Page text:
A song I have on continuous loop in my head these last few weeks has been “Strange Days Indeed,” by John Lennon.  Strange doesn’t begin to cover this though.  My friend refers to the time before March 13 as BC(19). I call the time we are living in now as the Twilight Zone Time Lapse.   Sadly, not to be confused with the Rocky Horror Picture Show’s Time Warp dance. If only.

Now that I am a permanent resident of my dining room table, I’ve picked up on some universal truths. These include:

  1. My sole purpose in life is to let my dogs and cats in and out of the house at their whim. This can be as many as 4-6 times per hour.  I have no choice in the matter.
  2. My oldest thinks my sole purpose in life is to pester him mercilessly about his lackadaisical attitude to his online schooling (he was online before it was cool).
  3. Zoom meetings are beyond exhausting and I don’t know why. They do make me shower daily though, so that’s a win.
  4. If I do not come out of quarantine with a swollen liver, pre-diabetic due to cookie overload, and 10 lbs. heavier, it won’t be because I didn’t apply myself.
  5. Homemade Cosmopolitans prevent scurvy.

I am kidding about none of the above.

Digging deeper though, if I was going to pick two words that define the last month for me, I would choose generosity and gratitude.

Generosity is posting on Facebook that The Hub or The Salvation Army needs a list of items to keep our community fed and cared for and seeing immediate calls to action as people share it, take the list and shop, and send checks in.

Generosity is seeing grocery store patrons being both pleasant and patient, despite the lack of decent toilet paper.

Generosity is raising over $200,000 in one week (with checks still pouring in) for the Sheridan Area Employee Relief Fund through the Sheridan County Chamber of Commerce Foundation.

Generosity is struggling restaurants offering free meals to kids and entire dinners for bargain prices.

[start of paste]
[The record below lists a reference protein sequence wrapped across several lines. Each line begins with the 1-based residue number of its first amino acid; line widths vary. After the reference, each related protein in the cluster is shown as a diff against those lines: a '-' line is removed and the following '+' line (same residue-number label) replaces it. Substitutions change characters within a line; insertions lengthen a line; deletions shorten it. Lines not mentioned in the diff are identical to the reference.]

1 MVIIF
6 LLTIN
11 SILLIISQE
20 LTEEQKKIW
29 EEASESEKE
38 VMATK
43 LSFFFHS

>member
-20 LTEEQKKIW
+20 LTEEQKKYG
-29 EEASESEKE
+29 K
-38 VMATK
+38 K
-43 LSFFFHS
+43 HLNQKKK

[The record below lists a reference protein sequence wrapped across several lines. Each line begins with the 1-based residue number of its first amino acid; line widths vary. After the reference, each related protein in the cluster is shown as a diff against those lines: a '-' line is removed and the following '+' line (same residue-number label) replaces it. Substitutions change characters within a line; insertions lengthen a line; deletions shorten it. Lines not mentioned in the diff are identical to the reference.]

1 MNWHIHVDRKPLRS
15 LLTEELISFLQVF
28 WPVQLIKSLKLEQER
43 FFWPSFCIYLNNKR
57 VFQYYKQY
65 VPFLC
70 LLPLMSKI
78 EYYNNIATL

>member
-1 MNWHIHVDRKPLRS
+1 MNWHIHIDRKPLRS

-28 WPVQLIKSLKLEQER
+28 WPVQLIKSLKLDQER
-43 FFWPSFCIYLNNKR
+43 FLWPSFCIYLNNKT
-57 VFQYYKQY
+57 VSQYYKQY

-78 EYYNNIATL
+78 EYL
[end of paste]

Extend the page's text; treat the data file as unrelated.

Generosity is businesses digging deep and paying their employees regardless of revenue falling off a cliff.

Generosity is anyone who can run a sewing machine or a needle and thread making masks for our selfless healthcare workers and everyone who works with vulnerable populations.

Generosity is tipping double or triple.

Generosity is remaining a sustaining member of a nonprofit even if they’re not open or able to provide services.  We are going to need the arts and music even more when the Twilight Zone has faded. Your support now means those nonprofits will make it through to the other side.

Generosity is paying for a massage, facial, haircut or manicure even though you’re not having one for the foreseeable future.

I could go on for days.  What an incredible time to watch people make profound sacrifices, so often for people they don’t know and may never meet.

Then there’s gratitude.  I’m deeply grateful for all the above.

I’m grateful that our family is still getting a paycheck.

I’m grateful that it’s been warm enough outside (until now) to have everyone outside and away from me as needed.

I’m grateful that I am spending more time FaceTiming with my family, having virtual happy hours with my friends, and watching Marvel movies with all the males (currently four with the addition of my nephew) in my house.

I’m grateful that teachers are doing everything they can to continue to connect, teach, and support their students in every way possible.

I’m grateful that so far, Sheridan County has held down our COVID-19 cases with no hospitalizations.

I’m grateful that the vast majority of our community is taking social distancing seriously, shopping solo, masking up, and being patient and kind.

I’ll close with a quote I cannot credit and for that I’m sorry.  It’s really good though.

“We are at our best when we live in hope. We are at our worst when we live in fear.”

Here’s to hope, generosity, and gratitude.